Conference Realignment Chatter and the Big 12


If you’re a fan of college sports you’re already fully aware of the news that Maryland is heading to the Big Ten conference in 2014 and that it’s expected that Rutgers will announce a similar move tomorrow with a Big Ten ETA of 2015. Earlier today I published an article on the news because it once again significantly alters the conference landscape.

Big 12 commissioner Bob Bowlsby needs to be proactive and push for expansion. (Photo Credit: Kevin Jairaj-US PRESSWIRE)

I am firmly of the belief that the Big 12 needs to act quickly and intelligently to get their membership up to 14 schools. It’s going to be critical to their future survival as a conference, but also to their success.

In my earlier piece I briefly noted why Florida State and Clemson – two schools who have been rumored to be heading to the Big 12 in the past – may be more motivated today to leave the ACC than they were prior to the start of the 2012 football season. It appears that there is some concern within the ACC’s ranks that one or both schools may again be in play for the Big 12 (Watch the video in the above linked article).

I forgot to mention Louisville in my earlier article, but they are another quality athletic program that has, in the recent past, publicly expressed interest in joining the Big 12 if the conference decides to expand.

From a conference standpoint I hold fast to the belief that the Big 12 needs to get back to a point where they have a championship game in football. I’m hardly out on a limb in that particular belief and honestly I haven’t come across many fans that would disagree. Some of the advantages that come with that game – increased revenue, increased national exposure and the opportunity to pad a team’s resume heading into the playoffs/bowl system – are fairly obvious and far from insignificant.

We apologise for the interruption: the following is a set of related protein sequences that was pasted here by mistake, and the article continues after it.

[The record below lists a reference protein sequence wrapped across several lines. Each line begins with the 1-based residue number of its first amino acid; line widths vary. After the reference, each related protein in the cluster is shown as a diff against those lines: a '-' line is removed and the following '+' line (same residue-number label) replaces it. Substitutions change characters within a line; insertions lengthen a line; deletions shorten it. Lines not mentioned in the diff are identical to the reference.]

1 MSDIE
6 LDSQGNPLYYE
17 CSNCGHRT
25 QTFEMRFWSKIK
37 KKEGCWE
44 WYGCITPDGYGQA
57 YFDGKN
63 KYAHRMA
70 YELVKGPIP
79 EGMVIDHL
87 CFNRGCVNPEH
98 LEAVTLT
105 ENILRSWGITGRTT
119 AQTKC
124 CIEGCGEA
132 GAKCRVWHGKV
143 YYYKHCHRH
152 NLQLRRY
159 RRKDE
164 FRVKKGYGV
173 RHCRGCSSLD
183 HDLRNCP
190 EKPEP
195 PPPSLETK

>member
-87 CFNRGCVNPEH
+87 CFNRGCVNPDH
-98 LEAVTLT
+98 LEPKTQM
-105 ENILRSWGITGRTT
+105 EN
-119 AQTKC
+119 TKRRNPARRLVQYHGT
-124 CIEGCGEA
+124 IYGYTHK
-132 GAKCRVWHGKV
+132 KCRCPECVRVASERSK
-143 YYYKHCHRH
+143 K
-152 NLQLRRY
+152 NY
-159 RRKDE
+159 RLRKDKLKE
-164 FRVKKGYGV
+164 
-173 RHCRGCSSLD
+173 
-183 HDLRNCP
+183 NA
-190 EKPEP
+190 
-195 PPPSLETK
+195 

SB Nation’s Kansas State site, Bring on the Cats, laid out another fantastic reason why the conference needs to expand to 14. Jon Morse, who authored the fine piece, uses the schedules and resulting records of the SEC and Big 12 to make his case and once you see the results side-by-side it’s absolutely staggering.

The ripples of Maryland and Rutgers decisions have already started to spread outward.

The University of Connecticut appears to be one of the favorites to take the Terrapins spot in the ACC with Louisville being the other. However, South Florida and Cincinnati have also been thrown into the rumor mill according to a CBS Sports article.

Regardless of which school makes the jump to replace Maryland, it seems a near certainty that it’s the Big East that will be hit with another torpedo below their water line. If Louisville is truly on the ACC’s radar and if the Big 12 has any interest in the Kentucky-based school they’re going to have to move more quickly than the snail’s pace they’re accustomed to. They say they want to stay at ten schools but their hand may be forced. In the conference realignment game, it’s eat or be eaten. It’s time to be proactive and stay that way.

Speaking of being eaten, the Big East may have even bigger problems on their hands.

In addition to the departure of Rutgers, losing Syracuse and Pittsburgh to the ACC and West Virginia and TCU (who never actually made it there) other defections could be at hand. That’s aside from the four schools potentially in play for the ACC. Oh, and I almost forgot the departure of Notre Dame who is taking their non-football sports from the Big East to the Atlantic Coast as well.

The Mountain West Conference has reportedly reached out to San Diego State, Boise State and BYU in an effort to get part of their band back together. BYU joined the West Coast Conference in 2011 but the other two are supposed to be Big East bound after this year.

The Big East was already trying to hold itself together with rubber bands and chewing gum while negotiating a new television package. These recent moves and rumors aren’t going to help matters and if I were a network bidding on the rights to the conference I would definitely shift into wait and see mode. It’s hard to bid on a package when so much is up in the air and recent history suggests that the Big East is far from stable, even when it appears that it is.